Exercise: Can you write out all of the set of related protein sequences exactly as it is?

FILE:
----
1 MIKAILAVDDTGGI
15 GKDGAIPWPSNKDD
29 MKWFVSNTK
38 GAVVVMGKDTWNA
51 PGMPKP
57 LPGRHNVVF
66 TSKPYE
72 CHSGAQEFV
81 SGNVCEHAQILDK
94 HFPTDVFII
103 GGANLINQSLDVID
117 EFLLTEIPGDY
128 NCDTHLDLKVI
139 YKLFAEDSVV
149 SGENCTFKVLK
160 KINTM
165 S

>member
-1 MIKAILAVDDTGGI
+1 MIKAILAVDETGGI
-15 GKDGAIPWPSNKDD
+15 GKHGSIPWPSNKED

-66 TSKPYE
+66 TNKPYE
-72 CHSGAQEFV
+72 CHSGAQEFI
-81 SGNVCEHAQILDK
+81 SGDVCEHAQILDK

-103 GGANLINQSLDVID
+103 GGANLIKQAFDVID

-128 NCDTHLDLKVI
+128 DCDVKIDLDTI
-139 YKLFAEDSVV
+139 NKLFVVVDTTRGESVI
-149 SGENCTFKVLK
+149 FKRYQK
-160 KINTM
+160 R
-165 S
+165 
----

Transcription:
1 MIKAILAVDDTGGI
15 GKDGAIPWPSNKDD
29 MKWFVSNTK
38 GAVVVMGKDTWNA
51 PGMPKP
57 LPGRHNVVF
66 TSKPYE
72 CHSGAQEFV
81 SGNVCEHAQILDK
94 HFPTDVFII
103 GGANLINQSLDVID
117 EFLLTEIPGDY
128 NCDTHLDLKVI
139 YKLFAEDSVV
149 SGENCTFKVLK
160 KINTM
165 S

>member
-1 MIKAILAVDDTGGI
+1 MIKAILAVDETGGI
-15 GKDGAIPWPSNKDD
+15 GKHGSIPWPSNKED

-66 TSKPYE
+66 TNKPYE
-72 CHSGAQEFV
+72 CHSGAQEFI
-81 SGNVCEHAQILDK
+81 SGDVCEHAQILDK

-103 GGANLINQSLDVID
+103 GGANLIKQAFDVID

-128 NCDTHLDLKVI
+128 DCDVKIDLDTI
-139 YKLFAEDSVV
+139 NKLFVVVDTTRGESVI
-149 SGENCTFKVLK
+149 FKRYQK
-160 KINTM
+160 R
-165 S
+165 